Poets have been mysteriously silent on the subject of cheese. ~ CK Chesterton

Howdy Yall! It's time to lick your lips and drool as we discuss yummy vittles and Texas testaments to taste!

I hope you enjoy your time with us. Please be sure to drop by and leave a message or a hello. We want to know how to better serve you!

~Blue Zebra

Saturday, September 29, 2007

It's Nice To Be Nice To The Nice!

My friend Tanna over at My Kitchen In Half Cups just gave us an incredible compliment. She gave the zebras the Nice Matters award and I am thrilled, shocked and surprised! The blue zebras are so new to the blogosphere. Each day is a learning experience on blog etiquette and blogging in general.

I can understand Tanna receiving the award. Her site is enormously popular and yet she goes out of her way to welcome new bloggers and visitors to her site and to the blog world. It’s been said before of her but bears repeating, she doesn’t only visit the “big bloggers”. Instead, she visits and encourages the small guys and new guys or like me the small and the new! :D I’m sure her time could theoretically
be so much better spent with posting to the large volume bloggers because that would inevitably send new readers to her site. But she doesn’t “roll” that way and I for one am glad she doesn’t! I feel fortunate in this short amount of time to be able to count her as a friend and fellow Texan!!! :D

I think it boils down to the words my Mom gave me long ago. She said, “Treat each person you meet as you would like to be treated.” Now I realize that Mom did not dream up this basic life value. It came from someone much bigger than Mom (ahem, Jesus) and ultimately the big guy upstairs so although I am incredibly human and screw up every day, I still try hard to live up to this one. Feel free to remind me of this if I go forgettin’, ok?

Mom also taught me that you catch more flies with honey than vinegar. Fiddle dee dee, now that is a true Southern sayin’ and I do believe every momma this side of the Mason Dixon line teaches their little ones growin’ up. Hear me now, it works! :D But maybe my most favorite “Nice-ism” in existence was said by Frank Burns on M*A*S*H, the television show. He said, “It’s nice to be nice to the nice…”

Indeed it is nice to be nice to the nice. It’s also remarkably easy as well! In the short time Mulligan Stew Me has been up and runnin’ in the zebra pen, we have had the good fortune to meet the nicest people! Everyone is helpful and cheerful and the blog friends I’ve made never fail to make me smile. I will try to live up to this award and not let you down Tanna!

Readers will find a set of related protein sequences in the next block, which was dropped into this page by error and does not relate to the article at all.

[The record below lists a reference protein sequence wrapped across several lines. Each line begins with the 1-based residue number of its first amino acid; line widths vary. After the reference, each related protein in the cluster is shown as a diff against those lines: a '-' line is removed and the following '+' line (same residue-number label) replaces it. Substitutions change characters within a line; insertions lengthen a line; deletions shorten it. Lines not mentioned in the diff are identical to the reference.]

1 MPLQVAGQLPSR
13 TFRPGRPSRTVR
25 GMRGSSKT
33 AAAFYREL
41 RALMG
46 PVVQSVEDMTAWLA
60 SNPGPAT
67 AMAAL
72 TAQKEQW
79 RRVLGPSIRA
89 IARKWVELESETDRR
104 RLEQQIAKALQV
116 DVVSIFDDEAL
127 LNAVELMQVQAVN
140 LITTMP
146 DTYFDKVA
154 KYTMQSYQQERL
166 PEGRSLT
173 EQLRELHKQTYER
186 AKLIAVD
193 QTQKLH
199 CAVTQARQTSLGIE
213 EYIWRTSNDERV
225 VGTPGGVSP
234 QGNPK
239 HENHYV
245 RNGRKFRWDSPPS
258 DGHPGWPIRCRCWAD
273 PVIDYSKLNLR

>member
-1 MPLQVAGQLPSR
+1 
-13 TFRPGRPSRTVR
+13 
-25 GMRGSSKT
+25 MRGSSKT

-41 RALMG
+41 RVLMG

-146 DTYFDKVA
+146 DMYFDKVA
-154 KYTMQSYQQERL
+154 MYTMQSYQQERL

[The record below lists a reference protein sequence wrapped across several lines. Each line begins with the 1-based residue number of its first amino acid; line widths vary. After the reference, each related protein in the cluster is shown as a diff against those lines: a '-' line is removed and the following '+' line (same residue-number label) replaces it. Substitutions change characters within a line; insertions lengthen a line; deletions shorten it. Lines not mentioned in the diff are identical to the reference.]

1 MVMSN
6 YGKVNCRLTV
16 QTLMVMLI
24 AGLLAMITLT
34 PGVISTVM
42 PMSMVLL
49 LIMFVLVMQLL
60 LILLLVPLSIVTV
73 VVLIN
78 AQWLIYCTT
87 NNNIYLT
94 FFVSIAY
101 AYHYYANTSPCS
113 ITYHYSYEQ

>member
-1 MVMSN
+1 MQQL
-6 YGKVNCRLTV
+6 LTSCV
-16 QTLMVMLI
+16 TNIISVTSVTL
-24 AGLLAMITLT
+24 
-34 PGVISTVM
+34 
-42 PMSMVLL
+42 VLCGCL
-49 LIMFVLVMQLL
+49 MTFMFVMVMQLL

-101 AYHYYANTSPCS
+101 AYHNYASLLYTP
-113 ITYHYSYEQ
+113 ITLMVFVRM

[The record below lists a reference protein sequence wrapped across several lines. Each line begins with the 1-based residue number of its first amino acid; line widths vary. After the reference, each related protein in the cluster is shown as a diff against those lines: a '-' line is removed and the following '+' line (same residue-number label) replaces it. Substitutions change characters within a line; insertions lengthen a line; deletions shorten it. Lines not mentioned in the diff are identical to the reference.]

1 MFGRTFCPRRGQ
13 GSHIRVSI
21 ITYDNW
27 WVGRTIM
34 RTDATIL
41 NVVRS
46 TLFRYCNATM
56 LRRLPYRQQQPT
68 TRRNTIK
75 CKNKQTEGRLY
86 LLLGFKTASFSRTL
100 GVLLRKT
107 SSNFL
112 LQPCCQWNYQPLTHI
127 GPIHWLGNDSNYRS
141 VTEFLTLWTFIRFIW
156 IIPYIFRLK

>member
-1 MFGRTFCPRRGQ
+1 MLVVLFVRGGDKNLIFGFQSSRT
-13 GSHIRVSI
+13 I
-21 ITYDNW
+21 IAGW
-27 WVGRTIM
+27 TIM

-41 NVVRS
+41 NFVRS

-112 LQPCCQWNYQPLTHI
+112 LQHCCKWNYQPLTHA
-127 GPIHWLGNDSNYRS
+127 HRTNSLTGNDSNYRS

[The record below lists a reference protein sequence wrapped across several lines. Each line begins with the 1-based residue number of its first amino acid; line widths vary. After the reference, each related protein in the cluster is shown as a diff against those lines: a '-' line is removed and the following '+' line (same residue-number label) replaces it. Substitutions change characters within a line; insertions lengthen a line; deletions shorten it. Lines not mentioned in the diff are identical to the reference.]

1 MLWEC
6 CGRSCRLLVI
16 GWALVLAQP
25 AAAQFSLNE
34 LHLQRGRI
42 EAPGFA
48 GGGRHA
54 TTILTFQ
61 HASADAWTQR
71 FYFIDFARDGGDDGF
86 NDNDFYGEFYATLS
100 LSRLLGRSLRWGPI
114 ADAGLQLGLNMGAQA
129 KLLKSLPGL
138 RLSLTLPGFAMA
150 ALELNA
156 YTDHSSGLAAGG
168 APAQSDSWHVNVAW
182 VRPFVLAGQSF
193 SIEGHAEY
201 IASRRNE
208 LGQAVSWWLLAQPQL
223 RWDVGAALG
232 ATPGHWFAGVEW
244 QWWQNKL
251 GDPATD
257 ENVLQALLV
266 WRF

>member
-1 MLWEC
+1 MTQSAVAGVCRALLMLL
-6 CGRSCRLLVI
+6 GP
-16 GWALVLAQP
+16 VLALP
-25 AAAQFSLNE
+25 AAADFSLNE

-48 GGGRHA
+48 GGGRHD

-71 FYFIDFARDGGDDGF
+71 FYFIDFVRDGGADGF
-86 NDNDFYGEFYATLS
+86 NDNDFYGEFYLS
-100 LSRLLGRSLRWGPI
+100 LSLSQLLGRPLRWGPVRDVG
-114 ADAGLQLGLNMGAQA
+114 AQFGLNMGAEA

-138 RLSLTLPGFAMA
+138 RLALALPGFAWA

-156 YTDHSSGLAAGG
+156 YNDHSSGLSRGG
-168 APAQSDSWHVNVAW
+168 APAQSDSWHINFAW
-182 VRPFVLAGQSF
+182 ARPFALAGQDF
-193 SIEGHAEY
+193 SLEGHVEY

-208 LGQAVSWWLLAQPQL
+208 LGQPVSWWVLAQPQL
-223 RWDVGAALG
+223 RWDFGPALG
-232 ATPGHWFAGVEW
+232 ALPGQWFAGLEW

And to all my other friends both known and unknown it’s nice to see your smilin’ faces visitin’ and settin’ a spell! Hugs all around!

It is my honor to get to pass along this award to seven nice friends. It’s very tough to choose because my cup truly runneth over. How do you measure a cup run amok? :D So, part of the criteria I used to sift through was: Who goes out of their way to reply to visitors to their site and who has helped me as a newcomer when I was sooooo wet behind the ears? I barely managed to narrow it down. It was incredibly difficult!

I hope you enjoy visiting these Nice Bloggers sites. I wish I could give this award to everyone! Please be sure to congratulate them. Also please don't forget to go see what's happenin' in Tanna's kitchen at My Kitchen In Half Cups. She's so talented both as a writer/photographer and as a cook!

Congratulations you Nice Bloggers! Nice Matters! :D

Sue at Coffee and Cornbread
Lynn at Cookie Baker Lynn
Kristen at Dine and Dish
Lisa at Champaigne Taste
Sandi at Whistlestop Café Cooking
Jen at Milk and Cookies
Gattina at Kitchen Unplugged

Blue Zebra NOTE:
It's funny the way God speaks sometimes. Seemingly coincidental incidents link together into cosmic understanding! Tanna was gracious enough to extend this award and here I am days later getting a lightbulb moment when seeing an ad for a book that is gaining popularity. "The Power Of Nice".

Now, I haven't read it, but you can bet that I will be ordering it shortly! It's all about the success of an advertising company who grew their business based on the power of extending kindness to others and advising their clients to adopt this philosophy in their advertising and business culture.

Apparently the movement is growing by leaps and bounds. Not a moment too soon, wouldn't you agree? Here is the website for The Power Of Nice. (By the way, clicking on the Buy Now Link will not take you to their website. That is simply a button still attached to their book image. To buy the book you must visit their website.
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Sunday, September 23, 2007

Oh Tostada Of Mine, How You Tempt Me

Oh tostada of mine, I love you so, you towering pillow of TexMex joy. Your piles of deliciously fresh ingredients layer perfectly. Each separate, but giving up a little of yourselves to the next. A testimony to team work, striated excellence, crunches on my fork with each delicate bite. Could you be any more sublime, tostada of mine?

By now you may be tired of hearing my “growing up” stories. If so, please drop me a note and I promise I will take your objections seriously! But growing up, Mom must have spent many hours dreaming in her head about ingenious ways to include TexMex meals into our weekly menus so that it felt like we ate what we called